A Refreshing Level of Honesty
I am gratified that someone pointed out this column from the Jerusalem Post, called “What Conservative Judaism conserved.” It is relevant to other recent posts, of course, but also stands on its own.
The author is a former chairman of the Council of Regional Presidents of the United Synagogue of America — a high-ranking lay position in the Conservative movement. So he speaks as a knowledgeable insider, as one who help conduct a survey of Conservative families in the late 1970s. Yet I have not previously heard of their conclusions:
The results of the survey were devastating to those of us who conducted it as well as to the movement’s leadership. We were able to show, with a high degree of statistical accuracy, that the movement in the US had no long-term capacity to replicate itself.
We found that while many adult members of the movement came from more observant backgrounds, they, in the absence of any long-term commitment to religious observance, had not been able to convey the same level of religious feeling to their children.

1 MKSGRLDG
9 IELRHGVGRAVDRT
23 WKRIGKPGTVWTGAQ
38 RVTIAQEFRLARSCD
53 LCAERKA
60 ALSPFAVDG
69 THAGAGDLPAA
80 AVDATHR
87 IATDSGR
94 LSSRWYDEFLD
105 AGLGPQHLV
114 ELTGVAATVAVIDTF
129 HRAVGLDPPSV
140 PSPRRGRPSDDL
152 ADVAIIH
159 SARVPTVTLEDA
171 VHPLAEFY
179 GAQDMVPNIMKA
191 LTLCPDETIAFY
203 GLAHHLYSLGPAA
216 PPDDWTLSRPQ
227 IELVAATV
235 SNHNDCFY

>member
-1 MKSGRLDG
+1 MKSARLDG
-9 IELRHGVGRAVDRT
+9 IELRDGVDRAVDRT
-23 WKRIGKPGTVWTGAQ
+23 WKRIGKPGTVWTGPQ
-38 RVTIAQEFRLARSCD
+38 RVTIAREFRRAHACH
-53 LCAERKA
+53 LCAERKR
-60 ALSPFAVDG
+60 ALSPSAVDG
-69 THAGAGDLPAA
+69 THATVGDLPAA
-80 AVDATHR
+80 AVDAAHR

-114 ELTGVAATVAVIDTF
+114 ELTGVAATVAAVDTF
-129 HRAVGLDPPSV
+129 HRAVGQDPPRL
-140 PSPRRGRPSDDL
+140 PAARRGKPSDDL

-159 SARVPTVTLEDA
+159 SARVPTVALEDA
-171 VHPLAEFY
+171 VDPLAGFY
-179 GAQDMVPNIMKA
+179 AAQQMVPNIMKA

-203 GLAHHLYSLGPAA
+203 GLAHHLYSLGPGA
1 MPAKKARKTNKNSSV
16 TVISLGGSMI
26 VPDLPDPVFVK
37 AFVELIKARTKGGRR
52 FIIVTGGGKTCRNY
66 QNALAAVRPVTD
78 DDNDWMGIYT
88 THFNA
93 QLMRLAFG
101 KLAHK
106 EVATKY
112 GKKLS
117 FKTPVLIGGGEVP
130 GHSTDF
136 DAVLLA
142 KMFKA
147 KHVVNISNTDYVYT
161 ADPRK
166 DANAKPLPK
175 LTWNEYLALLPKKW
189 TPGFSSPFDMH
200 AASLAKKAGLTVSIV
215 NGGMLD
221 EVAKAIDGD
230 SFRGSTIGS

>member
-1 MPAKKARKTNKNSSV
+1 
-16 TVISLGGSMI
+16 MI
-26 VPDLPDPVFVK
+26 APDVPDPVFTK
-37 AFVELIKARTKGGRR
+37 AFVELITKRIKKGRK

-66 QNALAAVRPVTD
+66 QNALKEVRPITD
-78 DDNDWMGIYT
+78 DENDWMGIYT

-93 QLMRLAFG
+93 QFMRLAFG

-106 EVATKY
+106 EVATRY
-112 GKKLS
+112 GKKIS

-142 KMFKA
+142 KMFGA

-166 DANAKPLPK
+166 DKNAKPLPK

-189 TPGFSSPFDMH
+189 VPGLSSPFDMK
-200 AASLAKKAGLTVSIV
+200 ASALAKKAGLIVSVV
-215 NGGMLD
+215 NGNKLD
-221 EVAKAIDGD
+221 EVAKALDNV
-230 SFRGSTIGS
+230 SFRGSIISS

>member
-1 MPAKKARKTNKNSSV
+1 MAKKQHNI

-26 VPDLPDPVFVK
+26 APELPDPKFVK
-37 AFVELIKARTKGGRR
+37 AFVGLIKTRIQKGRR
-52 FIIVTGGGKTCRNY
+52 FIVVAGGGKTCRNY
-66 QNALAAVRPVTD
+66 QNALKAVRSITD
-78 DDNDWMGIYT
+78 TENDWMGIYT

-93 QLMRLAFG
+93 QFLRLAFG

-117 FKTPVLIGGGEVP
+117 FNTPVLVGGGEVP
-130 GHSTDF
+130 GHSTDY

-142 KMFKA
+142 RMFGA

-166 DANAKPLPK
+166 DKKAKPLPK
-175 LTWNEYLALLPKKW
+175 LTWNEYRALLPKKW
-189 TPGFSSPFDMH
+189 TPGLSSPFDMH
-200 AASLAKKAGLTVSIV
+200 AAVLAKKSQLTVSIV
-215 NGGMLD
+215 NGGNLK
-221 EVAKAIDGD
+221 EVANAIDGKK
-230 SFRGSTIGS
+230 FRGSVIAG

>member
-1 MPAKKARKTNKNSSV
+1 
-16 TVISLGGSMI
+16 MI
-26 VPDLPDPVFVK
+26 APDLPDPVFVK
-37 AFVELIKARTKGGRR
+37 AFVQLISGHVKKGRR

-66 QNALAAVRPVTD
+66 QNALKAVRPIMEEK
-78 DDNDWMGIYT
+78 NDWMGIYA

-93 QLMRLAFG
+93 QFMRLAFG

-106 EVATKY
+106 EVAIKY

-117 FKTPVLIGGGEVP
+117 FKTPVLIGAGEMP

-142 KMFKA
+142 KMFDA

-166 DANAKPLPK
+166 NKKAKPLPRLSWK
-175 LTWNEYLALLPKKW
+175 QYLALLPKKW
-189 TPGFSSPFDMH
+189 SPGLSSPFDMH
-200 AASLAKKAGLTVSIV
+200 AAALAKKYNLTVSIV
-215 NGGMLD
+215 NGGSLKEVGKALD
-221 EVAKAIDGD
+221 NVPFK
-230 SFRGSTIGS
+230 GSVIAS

I don’t think any of us who grew up in the Conservative movement could disagree with this statement. The next generation either became more observant or less, which is why the largest Jewish movement in America is now the Reform rather than Conservative.
What I find most interesting is his epitaph for the Conservative movement: “a transitional movement that ‘conserved’ American Judaism for the resurgence of Orthodoxy.”
As far as the Conservative Movement is concerned, it should admit that it was indeed a transitional movement and that, in the future, it will be a shrinking element of the mosaic that is American Judaism.
He concludes that “it need not be ashamed of what it accomplished during a most difficult period in American Jewish life,” because it held a middle ground. We would not agree — without that middle ground, perhaps people would have instead gone directly back to Orthodoxy. But none of us would disagree with his prediction of Conservative Judaism’s decline, especially as we already see it happening.